Agreed that this sounds like the writer’s first language isn’t English. Just want to say (as a former professional copy editor)–don’t let that get in the way of telling the story. Get a great story, THEN get someone to clean up the details.

    Note: This comment really belongs to an entry several weeks ago with a rather harsh comment about poor grammar. I don’t have the storytelling gift; wish I did. If you don’t have the grammar gift, find someone who does to go through the story before you submit. Lots of professional authors do this.

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  10. job
    Apr 10, 2010 @ 12:36:21

    I like to see a character take action. I’m also a fan of rational planning.
    We start out with our MC worried the Alpha won’t talk to her.

    “But sir-” she was cut off again, this time by the slam of his car's door.

    Ok. She expected to fail and she tried and failed.
    Could we show that she had a coherent plan for grabbing his attention? Jumping in his path and tearing her clothes off? Lying down in front of his car?
    Or let’s say, she knows that if the Alpha hears the name Maurice Kavenaugh, he’ll stop and listen.

    “Sir. It’s about Maurice Ka–”
    He didn’t hear. He was turned already to the smaller man at his side. Then the car door slammed and cut her off.

    Still no success, but this time she’s thwarted in a plan she’d invested in. She looks smarter and the ‘close call’ raises the stakes.

    You show her biking all the long way from town without making preparation or thinking up an entry strategy.

    Wiping the sweat of her brow and neck with her handkerchief, she pondered just how exactly she would sneak into the Alpha's house

    What say she’s done the thinking and she’s taken intelligent action.

    Even from this distance she could see men hiding in the shadows. She took out the bottle of Were-away she’d bought in the last bodega before she left the city. Fiendishly expensive, of course, because it was mixed by demons. But if she . . .

    The action can remain the same. She can fail. But can you let her put up a better fight?

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  11. Tabby
    Apr 10, 2010 @ 14:51:07

    I’m not getting why she’s breaking into his house in the first place. He brushes her off–a busy, powerfull guy being approached in public by a stranger. That makes sense, I’d ignore her too. But her next course of action is to break into his house? Bit of an extreme reaction considering she needs his help. So why doesn’t she go to his house and just knock on the door? Maybe write a note “this is life or death please talk to me” and stick it on his windshield? Almost anything else would make more sense to me than breaking into the guys house.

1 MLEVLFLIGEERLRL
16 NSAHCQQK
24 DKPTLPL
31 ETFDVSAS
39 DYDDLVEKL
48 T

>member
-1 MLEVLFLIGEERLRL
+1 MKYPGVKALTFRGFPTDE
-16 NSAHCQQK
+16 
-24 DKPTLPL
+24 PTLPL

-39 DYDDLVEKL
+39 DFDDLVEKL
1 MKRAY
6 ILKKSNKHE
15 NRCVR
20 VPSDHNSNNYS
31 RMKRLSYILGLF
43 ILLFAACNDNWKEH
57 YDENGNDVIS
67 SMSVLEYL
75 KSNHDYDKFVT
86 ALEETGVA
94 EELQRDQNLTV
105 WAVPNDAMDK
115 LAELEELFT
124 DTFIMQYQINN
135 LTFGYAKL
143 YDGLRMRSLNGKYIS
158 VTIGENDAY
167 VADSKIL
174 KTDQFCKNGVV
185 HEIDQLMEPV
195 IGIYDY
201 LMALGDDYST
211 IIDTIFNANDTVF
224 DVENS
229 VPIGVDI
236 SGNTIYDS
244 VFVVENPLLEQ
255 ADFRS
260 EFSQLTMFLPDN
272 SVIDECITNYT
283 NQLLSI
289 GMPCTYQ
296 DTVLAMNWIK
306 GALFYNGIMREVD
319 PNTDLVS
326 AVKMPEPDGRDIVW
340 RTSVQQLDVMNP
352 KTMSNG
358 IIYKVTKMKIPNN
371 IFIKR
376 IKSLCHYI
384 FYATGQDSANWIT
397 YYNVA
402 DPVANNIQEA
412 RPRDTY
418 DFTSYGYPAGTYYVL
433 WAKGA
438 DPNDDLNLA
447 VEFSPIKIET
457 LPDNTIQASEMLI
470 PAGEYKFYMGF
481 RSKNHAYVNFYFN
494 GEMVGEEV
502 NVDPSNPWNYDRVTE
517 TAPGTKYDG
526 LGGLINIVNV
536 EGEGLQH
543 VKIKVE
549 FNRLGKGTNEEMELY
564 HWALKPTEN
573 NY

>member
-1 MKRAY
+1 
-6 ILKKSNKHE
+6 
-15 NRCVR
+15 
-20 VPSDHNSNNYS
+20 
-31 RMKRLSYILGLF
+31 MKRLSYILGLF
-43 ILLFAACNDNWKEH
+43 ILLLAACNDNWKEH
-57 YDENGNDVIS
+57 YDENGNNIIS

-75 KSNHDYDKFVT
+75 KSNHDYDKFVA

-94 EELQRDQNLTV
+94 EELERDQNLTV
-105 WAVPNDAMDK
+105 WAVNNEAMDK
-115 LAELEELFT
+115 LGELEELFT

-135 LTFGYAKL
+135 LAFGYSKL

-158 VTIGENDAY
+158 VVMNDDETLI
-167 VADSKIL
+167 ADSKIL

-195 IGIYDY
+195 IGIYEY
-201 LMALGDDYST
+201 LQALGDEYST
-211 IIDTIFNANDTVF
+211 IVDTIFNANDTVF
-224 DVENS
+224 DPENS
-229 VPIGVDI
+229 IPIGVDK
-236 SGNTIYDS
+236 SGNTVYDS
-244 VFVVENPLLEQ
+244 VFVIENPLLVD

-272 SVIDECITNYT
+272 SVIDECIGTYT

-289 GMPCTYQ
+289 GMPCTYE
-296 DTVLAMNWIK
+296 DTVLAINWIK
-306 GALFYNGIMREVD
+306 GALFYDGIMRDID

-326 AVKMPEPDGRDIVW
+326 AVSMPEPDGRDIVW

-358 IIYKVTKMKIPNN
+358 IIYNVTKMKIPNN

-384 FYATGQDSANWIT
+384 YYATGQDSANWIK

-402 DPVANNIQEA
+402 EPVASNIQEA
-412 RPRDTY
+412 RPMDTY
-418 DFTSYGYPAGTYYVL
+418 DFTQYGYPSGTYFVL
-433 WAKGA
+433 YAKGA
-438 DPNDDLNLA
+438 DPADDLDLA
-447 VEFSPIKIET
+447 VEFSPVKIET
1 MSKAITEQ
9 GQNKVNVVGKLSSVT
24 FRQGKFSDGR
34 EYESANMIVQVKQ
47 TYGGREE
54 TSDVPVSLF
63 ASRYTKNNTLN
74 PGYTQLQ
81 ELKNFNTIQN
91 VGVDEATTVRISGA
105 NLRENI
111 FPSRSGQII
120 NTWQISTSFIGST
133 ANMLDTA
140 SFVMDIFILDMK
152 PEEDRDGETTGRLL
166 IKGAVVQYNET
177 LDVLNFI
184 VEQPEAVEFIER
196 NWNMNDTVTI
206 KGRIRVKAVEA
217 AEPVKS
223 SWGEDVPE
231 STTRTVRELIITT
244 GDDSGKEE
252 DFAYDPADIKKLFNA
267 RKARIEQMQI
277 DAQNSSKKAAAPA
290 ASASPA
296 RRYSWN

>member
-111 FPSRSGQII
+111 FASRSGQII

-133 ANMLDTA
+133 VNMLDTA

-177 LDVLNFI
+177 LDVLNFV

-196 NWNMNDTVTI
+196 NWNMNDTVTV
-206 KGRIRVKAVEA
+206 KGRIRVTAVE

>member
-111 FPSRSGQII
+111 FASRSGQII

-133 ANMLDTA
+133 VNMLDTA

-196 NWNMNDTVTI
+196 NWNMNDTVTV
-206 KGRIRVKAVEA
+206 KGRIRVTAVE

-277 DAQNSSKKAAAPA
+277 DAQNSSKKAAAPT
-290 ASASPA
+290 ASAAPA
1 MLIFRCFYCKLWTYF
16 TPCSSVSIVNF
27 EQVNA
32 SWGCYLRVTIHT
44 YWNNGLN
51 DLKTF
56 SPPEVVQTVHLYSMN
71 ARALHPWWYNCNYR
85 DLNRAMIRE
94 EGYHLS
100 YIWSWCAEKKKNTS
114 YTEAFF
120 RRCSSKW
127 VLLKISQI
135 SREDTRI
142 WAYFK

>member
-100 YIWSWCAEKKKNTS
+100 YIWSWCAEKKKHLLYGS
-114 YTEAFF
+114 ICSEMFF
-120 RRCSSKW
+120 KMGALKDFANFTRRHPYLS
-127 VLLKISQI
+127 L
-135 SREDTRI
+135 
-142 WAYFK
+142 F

And then why is she riding a bike to his house? Is she a kid? That’s different/interesting to me so if that’s the case let me know–that’ll keep me reading a bit more to see where you’re going with it. If she’s not a kid why is she on a bike? That just strikes me as odd and needs an explanation. So far I’m not really following along with your story and I’d probably stop reading at the next thing that seems off to me–especially in the first chapter of a book by a new to me author.

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  12. Polly
    Apr 10, 2010 @ 16:15:49

    I’m another one who’s curious about why she’s breaking into the alpha’s house. Why not knock on the door? Maybe breaking in if the knocking doesn’t work is an option, but it seems like a pretty poor choice for a first and best option.

    You’ve done a good job of showing urgency. I definitely get the main character feels urgency and concern. And there’s definitely action and movement, so good job on that.

    I’d like a name for her, and some hint about age, given that she’s riding a bike. The bike seems a little odd to me, unless we know that this is a city with lots of biking, or that the suburbs are really close (at least, since I live where there’s not a lot of biking and the suburbs are far and difficult to get to via bike, the biking seems unusual to me).

    Also, if she’s biking there at night, how would she notice the view? I’m also curious about what suburb has trees that are big enough and close enough that a person could jump from one to another. Most ‘burbs are clearcut before building, so the planted trees are pretty young and small, or they only have a few big trees.